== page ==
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Ankara ready to slam west for inaction on refugee crisis at humanitarian summit

(Xinhua) Updated: 2016-05-22 18:59

Ankara ready to slam west for inaction on refugee crisis at humanitarian summit

United Nations deputy secretary general Jan Eliasson addresses a news conference on the World Humanitarian Summit at the U.N. headquarters in Geneva, Switzerland, October 15, 2015. [Photo/Agencies]

ANKARA - As the first UN-backed World Humanitarian Summit (WHS) is about to open on Monday in Istanbul, Turkey's President Recep Tayip Erdogan is expected to criticize western inaction in handling refugee crisis at the meeting.

"We ask for a support for Syrian and Iraqi refugees who stay here. However, the West has still not understood the gravity of the situation," he lamented in a speech last week.

Erdogan noted that the funds provided by the UN and others to Turkey have amounted to only 450 million U.S. dollars so far.

Turkey provides shelter, free health care, employment benefits, schooling and vocational training for refugees largely on its own.

According to the government data, only 325,000 out of 757,000 refugee children at the school age are currently enrolled in some sort of educational facilities in Turkey.

Turkish Foreign Minister Mevlut Cavusoglu said recently that the WHS will provide a vital platform to address the challenges burdening the humanitarian system.

"There are simply too many lives at stake and inaction is not an option," he added.

"Now we are facing with the world biggest refugee crisis since World War II. Turkey is the major country suffering from it as there are 2.7million registered Syrian refugee populations here," said Aysen Ustubici, an expert with Migration Research Center in Koc University.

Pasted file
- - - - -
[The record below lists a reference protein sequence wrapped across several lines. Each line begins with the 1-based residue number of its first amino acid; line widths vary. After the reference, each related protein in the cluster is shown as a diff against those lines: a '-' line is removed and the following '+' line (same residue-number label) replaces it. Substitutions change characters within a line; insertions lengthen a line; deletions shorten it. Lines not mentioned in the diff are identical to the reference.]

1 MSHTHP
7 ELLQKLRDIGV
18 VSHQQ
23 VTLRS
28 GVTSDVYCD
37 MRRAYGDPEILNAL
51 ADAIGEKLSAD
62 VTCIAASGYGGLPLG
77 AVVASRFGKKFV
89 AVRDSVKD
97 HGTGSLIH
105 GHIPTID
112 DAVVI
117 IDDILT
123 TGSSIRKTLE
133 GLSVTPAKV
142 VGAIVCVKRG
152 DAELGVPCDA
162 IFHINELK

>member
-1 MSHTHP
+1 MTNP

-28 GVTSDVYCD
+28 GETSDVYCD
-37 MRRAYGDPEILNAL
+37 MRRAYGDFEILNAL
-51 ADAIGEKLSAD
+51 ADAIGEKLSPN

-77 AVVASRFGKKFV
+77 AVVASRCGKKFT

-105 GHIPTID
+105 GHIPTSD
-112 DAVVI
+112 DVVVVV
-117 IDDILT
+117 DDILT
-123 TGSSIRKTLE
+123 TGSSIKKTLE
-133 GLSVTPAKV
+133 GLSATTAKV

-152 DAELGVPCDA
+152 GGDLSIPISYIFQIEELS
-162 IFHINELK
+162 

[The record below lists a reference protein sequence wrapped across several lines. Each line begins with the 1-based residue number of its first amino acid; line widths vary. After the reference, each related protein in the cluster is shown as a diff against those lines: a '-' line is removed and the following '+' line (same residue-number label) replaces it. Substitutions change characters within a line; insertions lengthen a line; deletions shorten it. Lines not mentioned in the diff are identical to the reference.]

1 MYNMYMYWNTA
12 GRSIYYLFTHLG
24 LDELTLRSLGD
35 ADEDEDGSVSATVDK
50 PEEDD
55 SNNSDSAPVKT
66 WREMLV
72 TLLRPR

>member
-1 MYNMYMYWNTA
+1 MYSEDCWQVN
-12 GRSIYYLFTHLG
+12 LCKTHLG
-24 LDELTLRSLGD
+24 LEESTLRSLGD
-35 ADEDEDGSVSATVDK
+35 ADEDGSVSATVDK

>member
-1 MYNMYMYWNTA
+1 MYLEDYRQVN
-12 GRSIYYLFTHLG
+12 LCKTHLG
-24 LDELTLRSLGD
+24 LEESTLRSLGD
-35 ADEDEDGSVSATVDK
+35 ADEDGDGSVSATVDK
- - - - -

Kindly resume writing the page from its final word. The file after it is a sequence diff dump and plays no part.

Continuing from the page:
Having spent some 10 billion dollars on refugees since 2011, Ankara has long complained about the lack of robust financial support from global community to ease Turkey's burden.

Turkey made it clear that it wants to tap into the summit to raise the awareness on the refugee matters, and to mobilize further resources to tackle challenges stemming from irregular migrants.

"No nation is immune from humanitarian crises," the outgoing Turkish Prime Minister Ahmet Davutoglu told a UN event last September.

The meeting comes amid worries that the recent migrant deal between Turkey and the EU may collapse after Ankara refused to amend anti-terror laws in defiance of its earlier commitments to do so.

The deal, envisaged a return of migrants to Turkey in exchange of 6 billion euros (6.73 billion dollars) for Ankara, is being closely monitored by the UN High Commissioner for Refugees (UNHCR), which earlier expressed its concerns about the refugee protection safeguards under international law.


Another topic Ankara will raise during the summit is the strengthening of an integrated mechanism between humanitarian assistance and development tools.

Turkey believes it has made some successful progress on this in sub-Saharan Africa, especially in Somalia where Turkish humanitarian aids and development assistance made a difference in rebuilding the East African nation.

"Such joint use of humanitarian and development assistance can reduce the vulnerability and increase the resilience of local recipient actors in responding to humanitarian crises themselves," Naci Koru, deputy foreign minister of Turkey has said.

In nominal figures, Turkey is the third largest donor nation in the world. Ankara provided 3.6 billion dollars worth of development aid in 2014 and 3.9 billion in 2015, according to Turkish Development and Cooperation Agency.

Turkish media portrayed the summit as yet another important opportunity for the country to show its growing clout in the global scene.

Aksam daily, another pro-government daily, said President Erdogan will appeal to the conscience of the world in his speech at the summit.

"It is first step to come to a kind of conclusion that this type of issues requires what we call the global governance, which means that nation states, international organizations and NGOs should come together to create concrete solutions for the related problems," said Ahmet Icduygu, an academician of international relation department at Koc University.

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